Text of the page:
Good Vibrations:
The New Complete Guide to Vibrators

By Sharon Peters

What I don’t get is what’s the big deal about vibrators. Vibrators can help women to orgasm. For that matter they can help men to orgasm. They can help men and women to orgasm together. These are good things.

And yet women resist vibrators for all sorts of reasons. "My husband doesn’t like the competition." "What if I get addicted?" "What if somebody saw me buying it?"

And on and on the excuses go. What can I say? How loud can I say it? GET OVER IT!!!

If you aren’t orgasmic and want to be, what’s the best way to go about it? How about a vibrator? If you never have an orgasm when your husband and you have intercourse, what’s the best way to make the orgasm mutual? How about a vibrator? If you’re all tense and uptight and annoyed and can’t sleep at night, what’s the best remedy? How about a vibrator?

But if you mention vibrators in polite society, people laugh, blush, walk away or go ballistic. What’s up with that, people? Discrete reticence is one thing. But in the face of the huge numbers of American women who are sexually dysfunctional, vibrators are one of the most obvious and available solutions.

And yet when you finally get people to slow down enough to talk about the subject, chances are that the only kind of vibrator they know about is the cheapo, easily broken, battery operated, phallic-shaped plastic kind – in other words, the worst junk available.

Well, ladies and gentlemen, wake up. There are more kinds of vibrators than you ever have imagined. And one trustworthy place to read up on them is Good Vibrations: The New Complete Guide to Vibrators by Joani Blank and Ann Whidden. It’s a direct, no-nonsense guide to the possibilties available; how to use them and what they mean in your life. This book is a small ‘b’ bible, and deserves a place on the bedside.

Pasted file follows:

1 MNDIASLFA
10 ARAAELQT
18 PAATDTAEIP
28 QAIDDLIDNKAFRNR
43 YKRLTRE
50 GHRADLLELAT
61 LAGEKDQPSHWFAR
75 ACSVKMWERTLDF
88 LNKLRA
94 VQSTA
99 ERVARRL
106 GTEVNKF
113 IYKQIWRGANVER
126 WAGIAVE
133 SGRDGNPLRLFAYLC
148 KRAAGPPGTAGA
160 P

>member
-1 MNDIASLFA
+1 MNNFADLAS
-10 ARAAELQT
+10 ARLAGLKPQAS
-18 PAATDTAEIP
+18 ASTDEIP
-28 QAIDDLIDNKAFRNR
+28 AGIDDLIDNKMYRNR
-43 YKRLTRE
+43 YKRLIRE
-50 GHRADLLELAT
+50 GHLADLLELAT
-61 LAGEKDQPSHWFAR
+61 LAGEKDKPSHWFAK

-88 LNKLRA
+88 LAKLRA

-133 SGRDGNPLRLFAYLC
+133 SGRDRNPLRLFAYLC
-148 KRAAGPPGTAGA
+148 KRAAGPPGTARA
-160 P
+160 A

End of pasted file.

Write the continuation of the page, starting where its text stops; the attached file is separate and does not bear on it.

Joani Blank has been helping women overcome their inhibitions and dysfunctions for a quarter of a century. She opened Good Vibrations, San Francisco’s pioneering sex toy and advice store in 1977, and she’s been going strongly -- largely on a/c current -- ever since. Her small book -- with Ann Whidden – tours the surprising history of vibrators (which starts, FYI, over a 100 years ago as a cure for "hysteria") as well as the incredible range of toys available to the open minded.

Elsewhere in this issue of Libido, Jack Hafferkamp has written a review of Carol Queen’s Great Vibrations, a video that goes over much of the same ground as this little book. To me the book makes a perfect complement to the video, locking down on paper much of the info Carol passes along while testing the vibrators on tape.

For people so far into denial that the video would be too much, the book is perhaps a gentler start on the road to self-discovery, self-pleasure and self-awareness. For them this would make a great Spring gift.

One more thing. For people who simply want a suggestion on an inexpensive, small, travel-friendly, water-safe vibrator go directly to this site’s shop for information on Water Dancer, which is the only vibrator sold here.

Largely because we all like it.

Happy humming.

Be sure to see Libido's review of the video Carol Queen's Great Vibrations, a great companion to this book!

Good Vibrations: The New Complete Guide to Vibrators by Joani Blank with Ann Whidden, with a forward by Betty Dodson (Down There Press, San Francisco: ISBN 0-940208-26-1. 76 pages, paperback. $8.50)

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